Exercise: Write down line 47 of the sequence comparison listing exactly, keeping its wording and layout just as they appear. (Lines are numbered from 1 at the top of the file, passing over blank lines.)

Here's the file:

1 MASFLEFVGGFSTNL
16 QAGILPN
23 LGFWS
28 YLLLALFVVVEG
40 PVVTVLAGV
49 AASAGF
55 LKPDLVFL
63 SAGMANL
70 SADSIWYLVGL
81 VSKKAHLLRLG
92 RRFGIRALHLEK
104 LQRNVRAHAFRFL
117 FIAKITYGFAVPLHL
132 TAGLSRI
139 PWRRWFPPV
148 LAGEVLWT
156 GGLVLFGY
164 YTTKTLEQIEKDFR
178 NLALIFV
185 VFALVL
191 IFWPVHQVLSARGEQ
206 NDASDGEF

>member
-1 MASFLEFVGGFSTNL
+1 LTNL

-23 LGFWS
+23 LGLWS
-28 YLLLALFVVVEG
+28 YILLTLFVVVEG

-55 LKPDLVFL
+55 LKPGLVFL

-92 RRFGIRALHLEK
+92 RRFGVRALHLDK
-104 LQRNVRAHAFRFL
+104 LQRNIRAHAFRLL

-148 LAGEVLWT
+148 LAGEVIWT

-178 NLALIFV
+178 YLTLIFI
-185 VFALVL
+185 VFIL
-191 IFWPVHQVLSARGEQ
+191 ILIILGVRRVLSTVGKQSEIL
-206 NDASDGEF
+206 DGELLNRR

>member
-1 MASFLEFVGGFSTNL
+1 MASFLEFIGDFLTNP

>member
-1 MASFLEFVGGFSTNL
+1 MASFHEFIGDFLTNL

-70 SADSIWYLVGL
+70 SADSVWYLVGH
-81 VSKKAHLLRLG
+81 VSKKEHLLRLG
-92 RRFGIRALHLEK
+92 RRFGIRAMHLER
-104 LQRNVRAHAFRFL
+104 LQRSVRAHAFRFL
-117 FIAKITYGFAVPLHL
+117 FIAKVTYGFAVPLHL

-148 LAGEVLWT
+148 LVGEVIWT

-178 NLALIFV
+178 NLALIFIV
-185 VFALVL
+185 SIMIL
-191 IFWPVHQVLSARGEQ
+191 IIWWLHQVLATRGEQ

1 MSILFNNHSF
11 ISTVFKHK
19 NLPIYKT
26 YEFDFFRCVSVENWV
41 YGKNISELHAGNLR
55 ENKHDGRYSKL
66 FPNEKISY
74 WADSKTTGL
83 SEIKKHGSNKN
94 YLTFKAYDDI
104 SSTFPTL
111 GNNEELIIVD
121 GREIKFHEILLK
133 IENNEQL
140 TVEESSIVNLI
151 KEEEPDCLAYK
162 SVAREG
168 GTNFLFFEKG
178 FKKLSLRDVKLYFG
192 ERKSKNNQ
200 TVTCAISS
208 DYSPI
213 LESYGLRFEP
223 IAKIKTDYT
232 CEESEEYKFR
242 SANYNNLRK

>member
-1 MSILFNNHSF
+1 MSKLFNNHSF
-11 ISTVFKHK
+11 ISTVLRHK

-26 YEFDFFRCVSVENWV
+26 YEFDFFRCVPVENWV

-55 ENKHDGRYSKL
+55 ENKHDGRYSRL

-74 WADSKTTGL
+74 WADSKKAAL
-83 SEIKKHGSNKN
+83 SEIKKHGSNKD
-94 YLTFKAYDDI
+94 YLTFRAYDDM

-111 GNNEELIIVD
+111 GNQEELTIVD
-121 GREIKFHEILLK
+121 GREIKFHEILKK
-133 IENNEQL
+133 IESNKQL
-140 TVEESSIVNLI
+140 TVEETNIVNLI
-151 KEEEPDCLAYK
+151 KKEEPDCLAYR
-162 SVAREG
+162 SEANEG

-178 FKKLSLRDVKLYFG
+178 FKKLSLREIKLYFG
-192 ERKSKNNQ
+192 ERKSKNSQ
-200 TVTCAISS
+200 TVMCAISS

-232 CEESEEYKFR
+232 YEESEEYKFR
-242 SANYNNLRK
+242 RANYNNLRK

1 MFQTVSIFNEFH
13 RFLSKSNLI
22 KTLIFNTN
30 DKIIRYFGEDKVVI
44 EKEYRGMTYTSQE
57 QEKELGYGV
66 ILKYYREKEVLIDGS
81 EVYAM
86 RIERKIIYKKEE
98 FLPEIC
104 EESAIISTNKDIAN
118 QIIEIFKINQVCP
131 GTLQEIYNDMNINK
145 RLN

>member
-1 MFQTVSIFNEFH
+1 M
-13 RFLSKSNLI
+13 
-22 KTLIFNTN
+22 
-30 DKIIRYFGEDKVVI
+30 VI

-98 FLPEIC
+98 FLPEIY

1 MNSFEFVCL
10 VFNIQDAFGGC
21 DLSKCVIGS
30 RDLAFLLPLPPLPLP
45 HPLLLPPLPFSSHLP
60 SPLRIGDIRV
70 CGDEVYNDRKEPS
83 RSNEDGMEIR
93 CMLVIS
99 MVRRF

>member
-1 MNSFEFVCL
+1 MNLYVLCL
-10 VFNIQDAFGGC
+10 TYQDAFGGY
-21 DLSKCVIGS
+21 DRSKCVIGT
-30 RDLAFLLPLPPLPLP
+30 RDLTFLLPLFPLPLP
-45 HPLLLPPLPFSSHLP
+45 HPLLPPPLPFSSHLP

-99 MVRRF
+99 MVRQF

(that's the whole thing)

-1 MASFLEFVGGFSTNL